honor. It remains for them to make the
last scene of the fourth and last acts
a success, to always be proud of, an
unspectacular but lasting climax to
their high school career.
This period may be called a period
of work and study. It is a period of
diligent apiilication. Like the runner
coming into the home stretch every
thing must be thrown into the running;
every muscle, every sinew must be
taut with the strain of the last hundred
yards. The determination to achieve
and to attain can only be measured in
work. Just before the last curtain the
thing that the audience waits to see
and hopes to remember the June grad
uating class of ’26 by is its work. At
this time work is in order.
In the whole complexity of human
emotion the w hole world of sensation
with its innumerable tiny flashes of
mysterious energy leaping in the dark
obscurity of our existence there is one
feeling that remains fixed, transcend-
ant from its very surety, inflexible as
he abstract ]irinciples wc suppose to
govern life. Temporarily the sensation
may be obscured by some of the ephe
meral emotions that flicker brightly for
‘ time in one’s life and then fade, die
out, disajijiear; but in the background
this one feeling remains ever constant,
burning until the last spark of one’s
consciousness has chilled and after all
other affections have lost their charm.
It is the first sense of relationship, of
affection we know—the love for mother.
And all through lifq it continues a
powerful factor in the determination
of our actions if not invariably a con
scious factor, at least a subconscious
one in all lives.
All the wise have realized this fact,
closely intertwined as it is with the
very meaning of life; and all the truly
great have acknowledged feelingly the
Lremendous debt they owed to the in
fluence of their mother’s life and her
great love for them. This debt can’t
:)e re])aid. 'I’he feelings of life cannot
be measured by the fixed principles of
amount and balance that we apply in the
commercial world. We could slave, and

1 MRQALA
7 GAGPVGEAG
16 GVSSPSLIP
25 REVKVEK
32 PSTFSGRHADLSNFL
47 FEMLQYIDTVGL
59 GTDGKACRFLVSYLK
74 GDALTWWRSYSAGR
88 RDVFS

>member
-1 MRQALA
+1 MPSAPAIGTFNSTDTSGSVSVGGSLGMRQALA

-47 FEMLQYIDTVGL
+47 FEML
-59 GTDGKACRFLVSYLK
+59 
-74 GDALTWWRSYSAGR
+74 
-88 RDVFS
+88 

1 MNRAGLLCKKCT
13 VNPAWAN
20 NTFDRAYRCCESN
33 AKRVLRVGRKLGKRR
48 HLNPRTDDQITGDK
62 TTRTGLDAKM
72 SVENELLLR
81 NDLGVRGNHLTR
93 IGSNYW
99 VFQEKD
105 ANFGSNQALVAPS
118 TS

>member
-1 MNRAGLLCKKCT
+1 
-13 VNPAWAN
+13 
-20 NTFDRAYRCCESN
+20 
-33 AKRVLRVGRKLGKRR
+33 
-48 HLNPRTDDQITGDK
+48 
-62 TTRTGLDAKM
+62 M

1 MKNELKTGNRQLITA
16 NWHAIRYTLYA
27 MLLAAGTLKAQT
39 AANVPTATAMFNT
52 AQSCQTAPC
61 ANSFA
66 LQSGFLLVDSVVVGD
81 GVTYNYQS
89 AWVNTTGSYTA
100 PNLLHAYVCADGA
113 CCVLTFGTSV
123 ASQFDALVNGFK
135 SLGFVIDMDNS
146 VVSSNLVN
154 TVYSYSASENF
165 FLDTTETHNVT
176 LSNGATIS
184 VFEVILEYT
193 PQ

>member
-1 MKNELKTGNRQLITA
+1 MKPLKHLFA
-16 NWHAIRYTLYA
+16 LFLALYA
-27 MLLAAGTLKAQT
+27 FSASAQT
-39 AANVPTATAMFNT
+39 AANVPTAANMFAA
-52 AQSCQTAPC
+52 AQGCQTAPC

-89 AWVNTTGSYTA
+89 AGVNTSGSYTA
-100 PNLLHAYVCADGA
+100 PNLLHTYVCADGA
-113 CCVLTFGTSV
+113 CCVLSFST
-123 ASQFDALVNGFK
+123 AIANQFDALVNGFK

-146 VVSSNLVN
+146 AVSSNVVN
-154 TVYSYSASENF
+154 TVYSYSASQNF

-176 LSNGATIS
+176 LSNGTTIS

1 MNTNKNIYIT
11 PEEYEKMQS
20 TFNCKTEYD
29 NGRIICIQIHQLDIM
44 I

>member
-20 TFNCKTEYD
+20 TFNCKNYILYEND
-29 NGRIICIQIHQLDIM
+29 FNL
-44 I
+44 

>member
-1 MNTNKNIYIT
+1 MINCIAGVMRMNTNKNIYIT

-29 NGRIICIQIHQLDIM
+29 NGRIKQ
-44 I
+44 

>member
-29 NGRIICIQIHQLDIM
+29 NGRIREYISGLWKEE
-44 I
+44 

sacrifice and struggle a thousand years
and never remotely axiproach a re-
jiayment of the love which our mother
bestowed on us in one simple, instinct
ive, little sacrificial action of hers.
But we must not dismiss this obliga
tion lightly, merely on account of the
impossibility of fulfilment. Remember
that while all we can do is nothing,
still it is all we can do, and as a conse
quence the thing we want to do. Re
member that day after tomorrow is the
day set aside, dedicated to the mother
of each of us; on that day of all days
we shall want to do something to make
her happy. And in our small, simple
action we will fulfill a part of the de
mand that life imposes on us to ex-
Xiress emotion in service; but the great
est result of our act will be that she
will exxierience something of the sin
cere stirring of x^leasure that comes as
the reward of simxile, unselfish devo
Rerhaxis you have heard the little re
frain ihat goes:
“Four more weeks and we ’ll be free
From this land of misery
No more Latin, no more French
No more sitting on hardwood bench.”
Yes, there are just four weeks more
of school. To some of us this means
that in just four weeks we will leave
Greensboro Lligh School forever and
will enter colleges, universities and of
Of course the thought of graduation
is x^leasant. It should be. Yet, with it
there also comes just a touch of sad
ness. Will we be free? From English,
I.atin, French, Math, and History?—
Yes, but we will also be free from many
things dear to our hearts. Some of the
friends who have gladdened our whole
High School career, will go out of our
lives leaving only pleasant memories.
Some of our teachers, who have been as
second mothers to us, will become not
so imxiortant factors in our lives.
High I.ife will no longer be our paper,
or Homespun our Magazine. The Pur
ple Whirlwind will have other cheer-
ers in our places. The Torch Light So
ciety and Student Government will be in
new hands. We will be gone.
M’hen we look at it in that light we
feel regret and sorrow, and yet life is
only long series of promotions and re
adjustments. It is up to us to go on
seniors, with our minds and hearts set
to carry on, in our new Alma Mater,
the high ideals of our dear G. H. S.
■ ♦ »
For he that once is good, is ever great.
—Ben Johnson.
Every one is the son of his own works.